One of the remarkable achievements of the past hundred years has been the reduction of the global toll of death from infectious disease. The combination of applied biological science, improved living and working conditions, and standards of living, together with the benefits of planned parenthood, have transformed the health landscape for millions of people, not least in the developed world. Unfortunately, this led to the belief that these developments had led to the disappearance of infectious ...
Tags: Europe, Books, New York, Texas, Featured, America, Public Health, United States, United Kingdom, Yorkshire, Infectious Disease, Health & Medicine, World Trade Centre, Stafford, Haskell, Western Front


How after school music programs have adapted to online music playing

“OrchKids is working hard to stay ahead of the curve!” That’s the message delivered this spring to friends and supporters of OrchKids, a free after-school music instruction program for more than 2,000 Baltimore students, pre-K through high school. In March 2020, OrchKids staff had to totally change their way of teaching. The public schools where they held their group classes shut down abruptly, because of a government mandate aimed at slowing the spread of the COVID-19 pandemic.OrchKids educator...
Tags: Books, Music, Featured, Venezuela, Baltimore, Wi Fi, Kramer, Newport News Virginia, Jane Kramer, San Rafael California, El Sistema, Science & Medicine, Arts & Humanities, Reynaldo Ramirez, Amy Nathan, El Sistema USA


Moving beyond toxic masculinity: a Q&A with Ronald Levant

In 2018, the American Psychological Association released its first ever Guidelines for Psychological Practice with Boys and Men. At the time of the release, these guidelines were met with criticism by some who viewed them as pathologizing masculinity, but since the guidelines were released the discussion of “toxic masculinity” has spread to all areas of our society and culture. Ronald F. Levant has served as president of American Psychological Association as well as president of the association’...
Tags: Books, Gender, Politics, Featured, Sociology, Anthropology, Social work, Social Sciences, American Psychological Association, Masculinity, Science & Medicine, Psychology & Neuroscience, Robert Bly, Toxic Masculinity, Aarón Blanco Tejedor, Ronald Levant


Should we fear death?

We are currently faced with a global crisis. A virus has spread to all parts of our planet, and thousands of people have died from the coronavirus. Many people now fear that they are going to be sick and die. Fear of sickness can certainly be rational. It is more questionable whether fear of death is so. Death is something we mourn or fear as the worst thing that could happen. And yet being dead is something that no one can experience and live to describe.There is the process of dying, the incid...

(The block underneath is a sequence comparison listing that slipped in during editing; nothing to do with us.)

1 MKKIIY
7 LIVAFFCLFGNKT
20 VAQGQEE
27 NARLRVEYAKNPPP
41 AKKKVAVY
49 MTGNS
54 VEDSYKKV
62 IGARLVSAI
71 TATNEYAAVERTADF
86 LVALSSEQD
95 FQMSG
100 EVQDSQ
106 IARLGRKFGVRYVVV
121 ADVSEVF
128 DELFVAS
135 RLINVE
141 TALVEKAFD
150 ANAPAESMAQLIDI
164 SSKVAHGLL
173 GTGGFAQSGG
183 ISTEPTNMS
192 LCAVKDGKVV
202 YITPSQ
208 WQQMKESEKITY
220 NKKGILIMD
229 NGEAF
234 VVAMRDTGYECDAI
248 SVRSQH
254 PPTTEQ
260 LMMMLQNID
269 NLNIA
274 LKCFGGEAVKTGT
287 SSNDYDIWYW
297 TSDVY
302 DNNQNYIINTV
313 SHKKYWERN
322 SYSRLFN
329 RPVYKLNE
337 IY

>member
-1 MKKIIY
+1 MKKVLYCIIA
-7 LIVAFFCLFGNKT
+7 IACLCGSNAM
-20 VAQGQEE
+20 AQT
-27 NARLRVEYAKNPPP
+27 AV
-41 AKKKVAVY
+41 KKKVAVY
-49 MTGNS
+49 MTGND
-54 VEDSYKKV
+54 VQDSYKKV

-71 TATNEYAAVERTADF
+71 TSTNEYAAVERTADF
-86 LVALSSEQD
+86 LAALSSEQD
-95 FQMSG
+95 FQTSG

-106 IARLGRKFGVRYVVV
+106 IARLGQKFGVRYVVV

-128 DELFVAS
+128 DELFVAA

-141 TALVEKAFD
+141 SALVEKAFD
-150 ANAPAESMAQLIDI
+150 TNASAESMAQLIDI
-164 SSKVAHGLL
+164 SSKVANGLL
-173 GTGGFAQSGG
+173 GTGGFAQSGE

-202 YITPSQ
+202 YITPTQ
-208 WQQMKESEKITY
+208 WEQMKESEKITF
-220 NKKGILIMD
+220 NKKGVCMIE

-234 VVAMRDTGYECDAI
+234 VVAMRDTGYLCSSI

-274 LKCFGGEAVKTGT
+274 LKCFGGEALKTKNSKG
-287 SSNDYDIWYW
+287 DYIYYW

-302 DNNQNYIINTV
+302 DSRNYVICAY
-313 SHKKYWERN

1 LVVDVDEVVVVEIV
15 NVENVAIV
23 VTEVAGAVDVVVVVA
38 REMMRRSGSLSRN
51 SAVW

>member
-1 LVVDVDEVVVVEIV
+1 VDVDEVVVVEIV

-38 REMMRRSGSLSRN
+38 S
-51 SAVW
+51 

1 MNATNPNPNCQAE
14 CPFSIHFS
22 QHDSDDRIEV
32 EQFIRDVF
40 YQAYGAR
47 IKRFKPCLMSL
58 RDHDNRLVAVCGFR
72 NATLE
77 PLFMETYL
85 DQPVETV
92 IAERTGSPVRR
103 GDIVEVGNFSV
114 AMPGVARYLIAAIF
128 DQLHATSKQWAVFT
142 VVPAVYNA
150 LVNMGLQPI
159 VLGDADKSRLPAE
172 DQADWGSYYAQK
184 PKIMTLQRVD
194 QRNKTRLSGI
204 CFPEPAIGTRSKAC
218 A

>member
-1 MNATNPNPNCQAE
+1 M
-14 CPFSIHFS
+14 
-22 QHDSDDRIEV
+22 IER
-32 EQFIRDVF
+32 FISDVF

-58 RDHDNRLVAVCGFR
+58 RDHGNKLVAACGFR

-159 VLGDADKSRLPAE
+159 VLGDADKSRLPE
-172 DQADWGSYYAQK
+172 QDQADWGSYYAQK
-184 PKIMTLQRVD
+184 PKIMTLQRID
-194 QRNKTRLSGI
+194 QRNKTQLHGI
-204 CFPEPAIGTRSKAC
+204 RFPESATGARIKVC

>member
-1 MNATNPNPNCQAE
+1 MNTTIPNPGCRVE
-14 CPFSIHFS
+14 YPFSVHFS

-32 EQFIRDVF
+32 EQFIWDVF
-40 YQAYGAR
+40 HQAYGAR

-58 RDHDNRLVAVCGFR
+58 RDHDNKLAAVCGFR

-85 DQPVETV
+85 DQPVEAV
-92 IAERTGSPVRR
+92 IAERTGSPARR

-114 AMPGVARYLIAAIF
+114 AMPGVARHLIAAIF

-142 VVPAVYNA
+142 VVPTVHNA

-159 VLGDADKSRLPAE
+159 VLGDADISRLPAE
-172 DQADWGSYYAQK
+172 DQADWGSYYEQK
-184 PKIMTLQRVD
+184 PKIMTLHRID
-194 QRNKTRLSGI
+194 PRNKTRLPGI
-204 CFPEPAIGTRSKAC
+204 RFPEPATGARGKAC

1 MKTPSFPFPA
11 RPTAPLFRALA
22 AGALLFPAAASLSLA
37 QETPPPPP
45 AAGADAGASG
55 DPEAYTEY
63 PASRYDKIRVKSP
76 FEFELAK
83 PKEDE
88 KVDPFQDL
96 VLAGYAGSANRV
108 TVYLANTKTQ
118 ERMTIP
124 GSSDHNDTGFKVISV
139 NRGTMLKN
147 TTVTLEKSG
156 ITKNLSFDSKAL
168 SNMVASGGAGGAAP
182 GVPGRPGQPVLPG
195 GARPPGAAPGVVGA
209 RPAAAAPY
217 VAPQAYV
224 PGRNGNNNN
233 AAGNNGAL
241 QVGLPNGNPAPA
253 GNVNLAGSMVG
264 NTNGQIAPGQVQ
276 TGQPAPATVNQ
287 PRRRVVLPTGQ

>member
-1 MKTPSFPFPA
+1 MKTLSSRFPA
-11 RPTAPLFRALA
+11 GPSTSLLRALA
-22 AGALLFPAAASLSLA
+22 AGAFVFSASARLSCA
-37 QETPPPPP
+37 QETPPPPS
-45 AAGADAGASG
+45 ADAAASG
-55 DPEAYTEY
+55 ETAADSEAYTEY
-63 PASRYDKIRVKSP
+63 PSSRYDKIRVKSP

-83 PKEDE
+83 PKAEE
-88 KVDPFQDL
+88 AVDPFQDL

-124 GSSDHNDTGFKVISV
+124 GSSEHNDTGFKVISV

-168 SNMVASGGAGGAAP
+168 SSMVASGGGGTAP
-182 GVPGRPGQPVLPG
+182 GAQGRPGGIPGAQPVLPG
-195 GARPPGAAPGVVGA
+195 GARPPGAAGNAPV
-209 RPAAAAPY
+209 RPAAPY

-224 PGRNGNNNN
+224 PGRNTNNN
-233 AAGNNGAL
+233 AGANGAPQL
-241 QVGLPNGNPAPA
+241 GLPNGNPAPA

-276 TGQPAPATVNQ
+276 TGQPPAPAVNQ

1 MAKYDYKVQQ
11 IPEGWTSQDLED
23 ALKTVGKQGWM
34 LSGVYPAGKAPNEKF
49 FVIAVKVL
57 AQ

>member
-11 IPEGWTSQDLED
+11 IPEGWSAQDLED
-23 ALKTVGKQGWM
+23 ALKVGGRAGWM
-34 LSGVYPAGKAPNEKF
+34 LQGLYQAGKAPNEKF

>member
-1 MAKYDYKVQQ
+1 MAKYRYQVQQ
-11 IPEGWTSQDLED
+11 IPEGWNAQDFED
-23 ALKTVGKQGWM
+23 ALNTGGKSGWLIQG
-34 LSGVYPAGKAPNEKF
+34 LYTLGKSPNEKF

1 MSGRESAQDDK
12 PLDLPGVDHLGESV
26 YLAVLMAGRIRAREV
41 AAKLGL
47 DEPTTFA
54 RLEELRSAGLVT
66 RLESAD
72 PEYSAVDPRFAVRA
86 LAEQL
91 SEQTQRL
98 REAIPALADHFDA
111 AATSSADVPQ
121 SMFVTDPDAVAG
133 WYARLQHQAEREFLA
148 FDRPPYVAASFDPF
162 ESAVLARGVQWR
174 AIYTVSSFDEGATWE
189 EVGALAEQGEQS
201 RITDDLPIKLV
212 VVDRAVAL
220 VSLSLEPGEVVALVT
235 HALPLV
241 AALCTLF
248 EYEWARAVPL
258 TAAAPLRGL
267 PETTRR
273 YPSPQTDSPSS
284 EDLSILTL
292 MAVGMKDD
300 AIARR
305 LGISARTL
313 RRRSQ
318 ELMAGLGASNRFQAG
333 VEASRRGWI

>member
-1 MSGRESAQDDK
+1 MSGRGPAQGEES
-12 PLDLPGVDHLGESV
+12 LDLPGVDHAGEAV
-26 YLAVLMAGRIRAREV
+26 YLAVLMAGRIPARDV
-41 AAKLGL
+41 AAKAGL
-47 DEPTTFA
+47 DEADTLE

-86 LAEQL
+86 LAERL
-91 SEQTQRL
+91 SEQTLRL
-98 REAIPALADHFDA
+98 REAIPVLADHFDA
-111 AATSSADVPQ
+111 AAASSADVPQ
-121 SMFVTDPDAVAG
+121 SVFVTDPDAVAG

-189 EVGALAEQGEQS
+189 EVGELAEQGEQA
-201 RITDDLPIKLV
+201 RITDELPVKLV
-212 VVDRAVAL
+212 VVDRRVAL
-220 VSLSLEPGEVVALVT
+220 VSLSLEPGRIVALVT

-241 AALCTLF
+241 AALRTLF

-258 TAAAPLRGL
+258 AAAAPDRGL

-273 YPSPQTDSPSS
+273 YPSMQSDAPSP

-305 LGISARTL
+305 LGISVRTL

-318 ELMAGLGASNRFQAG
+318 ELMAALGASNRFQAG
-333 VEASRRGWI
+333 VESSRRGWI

Tags: Books, Featured, Mortality, Epicurus, Health & Medicine, End Of Life, Science & Medicine, Lucretius, Pandemic, Medical Ethics, Derek Parfit, Thomas Nagel, Johannes Plenio, COVID-19, Covid19, Lucretius Instead


How conspiracy theories hurt vaccination numbers

Near the end of 2018, data released by the Centers for Disease Control and Prevention showed that a small, but growing, number of children in the United States were not getting recommended vaccinations. One in 77 infants born in 2017 did not receive any vaccination. That’s more than four times as many unvaccinated children as the country had at the turn of the century. Some of this may be due to lack of access to vaccines; populations without insurance and those living in rural areas have greate...
Tags: Books, Featured, United States, Centers For Disease Control And Prevention, Health & Medicine, Science & Medicine, Pained


Why anti-vaxxers are rising again

In the midst of a health crisis when our only hope is a new vaccine, many have begun to wonder how those with anti-vaccination sentiments might respond to the current COVID-19 crisis. Many have guessed that the only natural, rational response would be for anti-vaxxers to change their minds and wholeheartedly embrace the prospect of a new vaccine. After all, there is a prevailing theory that anti-vaccine sentiment arises at least in part from a collective amnesia about the true scourge of vaccine...
Tags: Books, Featured, Cdc, Public Health, New York Times, University of Pennsylvania, Health & Medicine, Annenberg Public Policy Center, Science & Medicine, Psychology & Neuroscience, Anti Vaxxers, Anti-vaccination, Kathleen Hall Jamieson, Covid19, Heidi Munoz Gelisner


Pandemic practicalities and how to help teenagers manage time at home

It’s May and many of us have fond memories of springtime when we were in high school. There was some stress from exams and final papers to be sure, but also more outdoor activities, sports, banquets or awards assemblies, proms, and most of all, looking forward to the summer. High school students today, however, have lost all of that. Seemingly in an instant, they are confined at home, with little access to friends, no organized sports, arts, music, journalism, or other activities. Education via ...
Tags: Books, Featured, Parents, Science & Medicine, Psychology & Neuroscience, Family Relationships, Andrew Weil, Adolescent Psychology, Mood Prep 101, Anastasia Gepp


How to prepare for death

The main challenge in reflecting on one’s own death is the way the various aspects of death and dying are intertwined which make it difficult to discern personal mortality.First there is the prospect of me dying; of me entering whatever is in store at the end of my life. How long will it last? Will there be pain? What will I leave behind? How do I say goodbye? Next there is the prospect of other people dying, particularly the death of loved-ones and the painful absence their loss leaves behind. ...